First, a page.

In other words, the big-deal in marketing today is to suck people into an environment.  Apple has done this very well, so on the music side, everyone and their brother who was serious about mixing software 20-years ago would run out and buy a simple Digi-02 hardware platform, a Mac and ProTools.

Well, Avid now does the ProTools so the Sibelius products seem more friendly if you like the ProTools DAW (digital audio workstation).

On the other hand, I’ve been an early adopter/user of  Samplitude Pro X2 and I’ve been happy with it.

But the REAL future in DAW’s seems to be in the spaces being carved out by the DAW platforms shipping with hardware product –like Presonus which ships Capture for basic tracking of live sessions.  They make really nice software for that purpose and since presumably users would have their hardware, they make it easy to “stay in the family” and go with their Studio One DAW when money permits.

Not to  be outdone, buy MakeMusic now owns Finale and I keep hoping they will update Print Music because I have it already.

But the real prize in that product stable is still Garritan Personal Orchestra (and since we have GPO 4 we will upgrade to GPO 5) because that gives you the power to stick damn near any musical instrument you want into your tracks.

I hope you see the problem?

Elaine and I both LOVE music.  My problem is I don’t want to do voiceovers (though I have thought of it).  I like the technical (and mixing) side of music.  But smashing on drums doesn’t make one much of a musician unless you’re either really damn good or you have something else to jam with.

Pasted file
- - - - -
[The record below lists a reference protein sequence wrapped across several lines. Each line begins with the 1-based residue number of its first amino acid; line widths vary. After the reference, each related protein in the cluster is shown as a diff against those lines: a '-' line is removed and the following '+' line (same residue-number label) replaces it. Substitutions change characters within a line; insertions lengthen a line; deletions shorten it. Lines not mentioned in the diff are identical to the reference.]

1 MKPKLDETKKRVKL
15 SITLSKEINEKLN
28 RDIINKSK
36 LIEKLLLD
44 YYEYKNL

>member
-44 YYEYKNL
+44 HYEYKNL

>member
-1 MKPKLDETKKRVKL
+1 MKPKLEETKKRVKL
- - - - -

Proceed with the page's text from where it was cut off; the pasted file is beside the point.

Elaine and I have talked about this (she loves smash drums, too) but she’s first to admit it’s hard to carry a tune on them.

With apologies to Sandy Nelson, who none of today’s kids have heard of! for some education.

So, what are your recommendations for Elaine…and me…in terms of easy to play, easy on fingernails and sounds great without involving both halves of the brain (I only have one)?

But wait…as the late great Billy would say – there’s more.

Since time is of the essence – 70 is a bit late in life to become a musician perhaps – we need to ask an important question here.

Is there an obvious short-cut we’re missing?

Drop by Thursday – got a seriously cool idea to lay out in an article with the penciled-in title “Hacking the Afterlife.”

Promise, you will love it.

About that Eye Doc Visit

As usual, good thing I went.  Have a “macular edema” on the back of the left eye.

Good news and bad.

The good is that the doc started me on prednisone to bring down the swelling.  The bad news?

With an 80 percent chance of it working out great, I get to have more shots in my eye.  Oh goody.

Somewhere between one and a dozen – different doc, next month.

Meantime, the eye is already improving from the drops which is mighty fine.  I should take up weight-lifting now, too, since I’m on steroids.

Dang.  I won’t pass an Olympics try-out this year, though.

Will probably pick up another set of computer (UV absorbing ) glasses in the meantime.

Write when you get rich,

Housing Still Hot
An Art to Holiday Trading?